As soon as the defense starts it case it sounds like the audio goes to hell.

Virginia_SGP | April 13, 2021 at 7:21 pm

I expected the defense to make the following points:

1. Both officers and doctors believe that if a person can talk, they can breathe. The fact that Floyd was breathing for at least 3 minutes on the ground, when a person dies of no breathing in ~40 secs, led the officers to believe he was fine. In fact, passing out would make him relax and breathe easier than struggling.

2. Point this out to the jury. Ask them to take a deep breath, hold their nose, and speak intermittently without breathing. See how long you can last (at most 30-45 secs while talking). Thus, any reasonable officer would believe Floyd was breathing due to the talking.

3. A prosecution witness stated that Floyd appeared to have his breathing blocked for 57% of the 9 minutes by the officers. Tobin went on to show that the stores of oxygen would expire in just 4 minutes. But ask the expert what % of the time that a swimmer breathes during a 15-minute distance race or a wind instrument musician breathes while playing a long solo. The point is the transient breaths are more than sufficient to keep supplying oxygen and lung reserves. Not only is this evidence that breathing did not cause Floyd’s death but no reasonable officer could believe Floyd breathes for 4 minutes and then suddenly halts breathing because of the restraint.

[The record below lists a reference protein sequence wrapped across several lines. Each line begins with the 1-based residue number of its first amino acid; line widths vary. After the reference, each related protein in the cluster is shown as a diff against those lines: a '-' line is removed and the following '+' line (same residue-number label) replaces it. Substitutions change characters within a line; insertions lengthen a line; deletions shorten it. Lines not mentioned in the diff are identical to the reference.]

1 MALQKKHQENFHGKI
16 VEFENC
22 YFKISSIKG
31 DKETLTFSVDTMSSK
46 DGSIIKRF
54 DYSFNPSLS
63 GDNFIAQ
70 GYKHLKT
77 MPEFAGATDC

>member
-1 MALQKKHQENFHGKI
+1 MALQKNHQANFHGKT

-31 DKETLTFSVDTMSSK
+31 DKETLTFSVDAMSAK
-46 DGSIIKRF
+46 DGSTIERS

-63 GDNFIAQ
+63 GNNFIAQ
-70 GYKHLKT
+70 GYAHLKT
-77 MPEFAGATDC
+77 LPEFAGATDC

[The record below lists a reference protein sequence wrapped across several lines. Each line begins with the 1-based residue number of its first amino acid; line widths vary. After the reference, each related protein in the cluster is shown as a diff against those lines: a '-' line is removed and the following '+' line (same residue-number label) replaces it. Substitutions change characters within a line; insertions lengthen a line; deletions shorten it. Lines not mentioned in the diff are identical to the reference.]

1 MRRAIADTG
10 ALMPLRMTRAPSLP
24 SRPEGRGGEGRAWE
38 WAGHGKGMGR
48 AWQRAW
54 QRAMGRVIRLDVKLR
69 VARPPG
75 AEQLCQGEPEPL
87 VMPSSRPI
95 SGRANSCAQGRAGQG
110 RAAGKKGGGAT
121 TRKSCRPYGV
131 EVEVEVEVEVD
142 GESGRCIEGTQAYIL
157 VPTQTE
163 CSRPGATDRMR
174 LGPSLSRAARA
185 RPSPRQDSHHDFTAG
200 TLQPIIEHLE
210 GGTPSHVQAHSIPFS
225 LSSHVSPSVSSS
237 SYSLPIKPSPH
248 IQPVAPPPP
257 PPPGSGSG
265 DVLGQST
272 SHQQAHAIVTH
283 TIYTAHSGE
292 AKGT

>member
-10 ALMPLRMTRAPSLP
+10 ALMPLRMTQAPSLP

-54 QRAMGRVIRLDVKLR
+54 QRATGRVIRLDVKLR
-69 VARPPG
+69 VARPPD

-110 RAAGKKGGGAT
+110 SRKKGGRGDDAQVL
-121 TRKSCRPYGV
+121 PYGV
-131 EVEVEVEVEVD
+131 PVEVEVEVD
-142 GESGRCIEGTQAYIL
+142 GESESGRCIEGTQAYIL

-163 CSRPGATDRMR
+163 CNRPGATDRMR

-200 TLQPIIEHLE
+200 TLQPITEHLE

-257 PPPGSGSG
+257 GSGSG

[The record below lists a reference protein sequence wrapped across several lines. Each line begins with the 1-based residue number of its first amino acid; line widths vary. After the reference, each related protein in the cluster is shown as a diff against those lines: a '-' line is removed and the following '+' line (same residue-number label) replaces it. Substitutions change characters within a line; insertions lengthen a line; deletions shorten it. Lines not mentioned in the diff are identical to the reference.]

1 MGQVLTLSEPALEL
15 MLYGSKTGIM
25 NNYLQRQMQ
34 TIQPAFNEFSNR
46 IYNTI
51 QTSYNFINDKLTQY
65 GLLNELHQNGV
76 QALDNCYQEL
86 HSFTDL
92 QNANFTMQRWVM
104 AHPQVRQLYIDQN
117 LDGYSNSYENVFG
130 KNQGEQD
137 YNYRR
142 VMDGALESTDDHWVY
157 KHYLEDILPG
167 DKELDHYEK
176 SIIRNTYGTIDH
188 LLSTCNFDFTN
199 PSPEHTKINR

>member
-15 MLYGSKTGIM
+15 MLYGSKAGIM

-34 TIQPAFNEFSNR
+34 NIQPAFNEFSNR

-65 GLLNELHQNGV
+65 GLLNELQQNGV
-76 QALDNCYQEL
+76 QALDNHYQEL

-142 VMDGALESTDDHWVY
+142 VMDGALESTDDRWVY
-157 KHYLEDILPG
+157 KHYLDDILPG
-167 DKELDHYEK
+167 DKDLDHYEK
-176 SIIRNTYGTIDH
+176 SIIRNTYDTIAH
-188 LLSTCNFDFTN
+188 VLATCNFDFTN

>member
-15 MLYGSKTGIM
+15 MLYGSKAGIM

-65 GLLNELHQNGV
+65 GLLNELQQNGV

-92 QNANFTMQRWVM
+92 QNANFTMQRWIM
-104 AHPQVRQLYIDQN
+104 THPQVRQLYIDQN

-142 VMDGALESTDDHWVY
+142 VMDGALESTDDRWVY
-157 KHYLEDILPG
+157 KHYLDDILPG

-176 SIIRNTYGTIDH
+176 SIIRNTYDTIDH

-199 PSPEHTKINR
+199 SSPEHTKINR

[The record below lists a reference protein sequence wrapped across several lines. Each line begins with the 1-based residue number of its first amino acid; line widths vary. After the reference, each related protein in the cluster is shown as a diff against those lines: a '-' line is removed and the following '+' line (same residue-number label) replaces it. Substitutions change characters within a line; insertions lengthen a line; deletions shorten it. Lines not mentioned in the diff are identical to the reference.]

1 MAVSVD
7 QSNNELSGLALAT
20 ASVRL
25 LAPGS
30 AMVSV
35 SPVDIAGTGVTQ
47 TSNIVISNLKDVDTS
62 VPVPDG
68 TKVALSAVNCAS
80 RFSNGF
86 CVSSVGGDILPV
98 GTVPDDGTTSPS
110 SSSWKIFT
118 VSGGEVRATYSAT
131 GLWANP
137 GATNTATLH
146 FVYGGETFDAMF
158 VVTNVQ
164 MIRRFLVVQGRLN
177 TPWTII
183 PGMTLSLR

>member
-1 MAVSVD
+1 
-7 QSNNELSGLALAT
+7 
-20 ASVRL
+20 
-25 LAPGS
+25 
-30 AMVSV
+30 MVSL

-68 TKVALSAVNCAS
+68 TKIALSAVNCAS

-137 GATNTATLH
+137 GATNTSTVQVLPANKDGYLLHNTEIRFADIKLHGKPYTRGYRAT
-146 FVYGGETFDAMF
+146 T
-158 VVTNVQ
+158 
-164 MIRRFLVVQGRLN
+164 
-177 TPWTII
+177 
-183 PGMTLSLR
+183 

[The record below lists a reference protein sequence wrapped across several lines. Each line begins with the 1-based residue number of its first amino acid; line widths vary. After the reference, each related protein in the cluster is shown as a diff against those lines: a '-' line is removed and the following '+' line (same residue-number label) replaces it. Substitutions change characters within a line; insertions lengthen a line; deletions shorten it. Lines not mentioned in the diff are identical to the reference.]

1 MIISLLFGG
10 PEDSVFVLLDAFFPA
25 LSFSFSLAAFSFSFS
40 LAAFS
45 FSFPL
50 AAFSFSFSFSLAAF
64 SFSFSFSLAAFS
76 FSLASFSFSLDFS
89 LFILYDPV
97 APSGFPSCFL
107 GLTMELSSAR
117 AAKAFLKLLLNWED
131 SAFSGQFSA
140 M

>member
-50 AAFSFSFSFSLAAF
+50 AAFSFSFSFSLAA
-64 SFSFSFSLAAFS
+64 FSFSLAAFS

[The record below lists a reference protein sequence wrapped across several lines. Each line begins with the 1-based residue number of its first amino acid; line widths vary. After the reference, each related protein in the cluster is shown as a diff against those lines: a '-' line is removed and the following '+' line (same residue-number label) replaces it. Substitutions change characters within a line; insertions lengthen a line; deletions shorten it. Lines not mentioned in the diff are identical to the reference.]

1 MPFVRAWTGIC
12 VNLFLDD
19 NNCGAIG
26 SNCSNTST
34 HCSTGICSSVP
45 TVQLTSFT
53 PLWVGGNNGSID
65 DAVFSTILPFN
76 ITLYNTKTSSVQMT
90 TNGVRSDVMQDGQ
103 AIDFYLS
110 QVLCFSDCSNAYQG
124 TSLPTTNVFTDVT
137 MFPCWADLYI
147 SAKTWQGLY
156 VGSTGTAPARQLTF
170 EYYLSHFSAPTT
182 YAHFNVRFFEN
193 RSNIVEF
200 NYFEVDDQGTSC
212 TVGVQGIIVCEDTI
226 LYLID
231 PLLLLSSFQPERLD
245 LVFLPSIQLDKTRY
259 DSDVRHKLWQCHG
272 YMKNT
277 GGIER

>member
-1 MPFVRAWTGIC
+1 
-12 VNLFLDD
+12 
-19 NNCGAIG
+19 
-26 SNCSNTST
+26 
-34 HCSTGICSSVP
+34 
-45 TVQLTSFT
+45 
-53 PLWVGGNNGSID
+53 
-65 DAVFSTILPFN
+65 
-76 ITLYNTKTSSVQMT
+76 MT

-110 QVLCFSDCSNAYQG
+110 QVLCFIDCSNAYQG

4. The prosecution’s medical witnesses actually help here. They are claiming that 5 1/2 minutes into the prone restraint, Floyd was dead and there was nothing anybody could do short of using a breathing bag to reinflate the lungs to bring him back. CPR without oxygen in the blood is no good. So Chauvin’s failure to perform CPR is irrelevant. You cannot be negligent if your actions would have been futile. So lean into either (a) fentanyl caused a cardiac arrest after the meth wore off or even (b) the exertion + pressure restricted the oxygen unbeknownst to the officers, at which point it was hopeless without the paramedics.